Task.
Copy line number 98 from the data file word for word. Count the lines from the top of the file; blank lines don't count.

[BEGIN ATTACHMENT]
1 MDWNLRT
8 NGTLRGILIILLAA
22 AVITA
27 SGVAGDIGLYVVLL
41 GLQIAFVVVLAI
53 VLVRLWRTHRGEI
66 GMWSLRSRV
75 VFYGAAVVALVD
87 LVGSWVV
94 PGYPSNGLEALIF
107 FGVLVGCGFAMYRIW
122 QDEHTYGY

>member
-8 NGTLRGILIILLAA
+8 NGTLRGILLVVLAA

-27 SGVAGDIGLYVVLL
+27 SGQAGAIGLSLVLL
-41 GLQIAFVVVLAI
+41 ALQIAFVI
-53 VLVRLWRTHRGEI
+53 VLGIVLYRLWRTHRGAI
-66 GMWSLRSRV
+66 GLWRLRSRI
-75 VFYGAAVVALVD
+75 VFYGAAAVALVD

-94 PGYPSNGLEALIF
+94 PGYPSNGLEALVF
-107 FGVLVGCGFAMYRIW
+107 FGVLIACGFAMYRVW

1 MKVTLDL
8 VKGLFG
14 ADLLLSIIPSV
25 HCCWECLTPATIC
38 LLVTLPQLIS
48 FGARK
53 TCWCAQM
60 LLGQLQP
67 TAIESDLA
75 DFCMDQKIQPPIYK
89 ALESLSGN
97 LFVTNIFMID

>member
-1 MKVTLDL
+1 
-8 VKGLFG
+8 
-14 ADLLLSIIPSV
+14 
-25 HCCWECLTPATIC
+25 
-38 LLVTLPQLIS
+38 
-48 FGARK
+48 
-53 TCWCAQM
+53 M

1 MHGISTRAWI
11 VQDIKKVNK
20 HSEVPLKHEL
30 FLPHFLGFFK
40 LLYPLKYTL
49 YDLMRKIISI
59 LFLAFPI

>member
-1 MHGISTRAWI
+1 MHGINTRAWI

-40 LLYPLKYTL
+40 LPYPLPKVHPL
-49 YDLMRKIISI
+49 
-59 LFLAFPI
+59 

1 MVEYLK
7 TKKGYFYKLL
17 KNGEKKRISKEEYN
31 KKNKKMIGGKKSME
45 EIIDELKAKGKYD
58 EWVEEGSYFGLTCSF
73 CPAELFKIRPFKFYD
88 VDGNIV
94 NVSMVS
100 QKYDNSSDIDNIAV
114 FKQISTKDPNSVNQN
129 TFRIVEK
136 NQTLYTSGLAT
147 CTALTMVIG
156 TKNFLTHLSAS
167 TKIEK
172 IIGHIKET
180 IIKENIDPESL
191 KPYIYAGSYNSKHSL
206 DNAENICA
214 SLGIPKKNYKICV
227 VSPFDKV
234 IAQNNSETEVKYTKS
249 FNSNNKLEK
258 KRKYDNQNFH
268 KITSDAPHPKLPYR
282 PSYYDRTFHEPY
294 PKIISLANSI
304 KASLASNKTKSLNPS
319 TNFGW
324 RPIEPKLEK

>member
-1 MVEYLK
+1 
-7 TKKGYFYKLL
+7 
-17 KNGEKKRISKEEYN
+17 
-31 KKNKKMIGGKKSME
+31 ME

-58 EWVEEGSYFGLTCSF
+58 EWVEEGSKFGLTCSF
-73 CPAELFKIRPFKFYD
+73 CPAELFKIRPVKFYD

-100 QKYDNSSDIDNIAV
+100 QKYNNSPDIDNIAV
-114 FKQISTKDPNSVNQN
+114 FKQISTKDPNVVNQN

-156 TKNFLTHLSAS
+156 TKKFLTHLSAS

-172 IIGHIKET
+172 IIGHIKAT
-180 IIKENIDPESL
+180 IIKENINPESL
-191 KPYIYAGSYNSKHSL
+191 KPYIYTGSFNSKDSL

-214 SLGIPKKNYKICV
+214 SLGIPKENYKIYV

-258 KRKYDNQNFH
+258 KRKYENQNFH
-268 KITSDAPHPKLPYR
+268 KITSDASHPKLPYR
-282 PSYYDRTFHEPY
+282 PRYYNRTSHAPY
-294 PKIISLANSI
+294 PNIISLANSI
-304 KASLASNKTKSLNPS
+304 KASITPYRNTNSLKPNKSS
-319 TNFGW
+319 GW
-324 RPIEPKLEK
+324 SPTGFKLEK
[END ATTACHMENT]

268 KITSDAPHPKLPYR